In the five other races it contested during the season (one British and four European rounds) it was usually competitive and ran close to the leaders. After a creditable sixth place in the 24-hour race at Spa at its first attempt, it finished second in one heat at Nogaro having started from the last row. Only at Silverstone, where horsepower is everything, did it fail to measure up to the Fords. By taking victory in that particular race, Andy Rouse not only achieved a lifelong ambition to win the Tourist Trophy, nowadays a round of the European series, but he also beat the works-backed Sierras. The irony is that by doing so he ensured that a BMW driver became European Champion. . .
Of the nine races held until that time, Eggenberger cars had won six and the Schnitzer-run BMWs three. Each time the M3 triumphed it had been the Italian reigning World Champion, Roberto Ravaglia, who had been at the wheel, and when he was not winning he was usually in the results. Unfortunately for Ford’s, Steve Soper, when he did not win he usually retired, and the points from his four wins were not enough to bring him the title.
Belgian driver Pierre Dieudonne, who had only won twice, became Eggenberger’s main hope by dint of his continually good placings, but his chances too all but evaporated at Zolder, where slick pit-work by the Schnitzer team during a sudden downpour enabled Ravaglia to snatch victory.
There is no doubt that this should have been Eggenberger’s year in the drivers’ championship as well as the manufacturers’, for the RS500 was unbeatable on paper and in drivers of the calibre of Soper, Dieudonne, Klaus Ludwig and Klaus Niedzwiedz, Eggenberger had a strong team. That a BMW M3 should win at Donington and Zolder was inexcusable, and illustrated the dearth of other front-running Fords. But at least Ford could console itself that it has won the manufacturers’ title, with the expected challenge from Holden and Toyota never materialising. Its tally was eight wins from eleven starts.
Charly Lamm, team manager of Schnitzer, had backed up Ravaglia’s challenge by employing the likes of Emanuele Piero, Eric van de Poole, Markus Oestreich and Altfrid Heger for his two-car team. They started the season off on German-made Pirelli tyres, but by round five at Dijon were allowed by BMW AG to change one car over to Yokohamas for comparison. At the next race at Vallelunga both cars were back again on Pirellis, but by the Nurburgring they had reverted, for good, to the more enduring Japanese rubber.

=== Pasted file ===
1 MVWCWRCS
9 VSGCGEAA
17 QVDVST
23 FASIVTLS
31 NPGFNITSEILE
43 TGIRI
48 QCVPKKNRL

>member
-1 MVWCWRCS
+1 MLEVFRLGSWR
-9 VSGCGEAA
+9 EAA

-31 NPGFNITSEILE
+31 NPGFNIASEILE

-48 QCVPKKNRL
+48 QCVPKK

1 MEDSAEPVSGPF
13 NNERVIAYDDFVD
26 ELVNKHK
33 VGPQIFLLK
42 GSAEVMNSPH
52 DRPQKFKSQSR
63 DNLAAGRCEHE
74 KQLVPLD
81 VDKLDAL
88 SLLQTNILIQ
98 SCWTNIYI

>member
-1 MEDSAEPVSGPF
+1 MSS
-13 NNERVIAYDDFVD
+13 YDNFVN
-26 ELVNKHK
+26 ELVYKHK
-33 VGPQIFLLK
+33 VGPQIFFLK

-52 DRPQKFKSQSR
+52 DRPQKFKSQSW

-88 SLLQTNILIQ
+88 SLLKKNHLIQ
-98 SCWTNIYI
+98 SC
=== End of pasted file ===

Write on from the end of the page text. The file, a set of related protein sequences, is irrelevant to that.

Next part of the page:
In addition to the new tyres, Schnitzer ran two new evolution M3s from halfway through the season. So too did Bigazzi Motorsport, the other BMW works-supported team, which from the start had run on Yokohamas but never quite achieved the same results as Schnitzer despite having Jacques Laffite on its payroll.
In the smallest class, Toyota Corollas ruled supreme. East European drivers Georg Alber and Antonin Charouz in their Marlboro-sponsored car dominated the first four races, but this early-season form was upset by Pierre Fermine and Serge de Liedekerke who won five in the second half.
Considering FISA’s invidious attitude to the series following the demise of the World Touring Car Championship after just one year, and its determination to promote the Procar Championship in its stead, this year’s series proved unexpectedly strong after the first race. But the fears of those involved have proved well-founded. The European Championship was unceremoniously abolished by FISA’s General Assembly in Paris in October despite there being no obvious direct replacement — the much-hyped Procar concept, with its hideous expense and excessive power precluding all bar the wealthiest manufacturers and most experienced drivers, appears equally doomed. WPK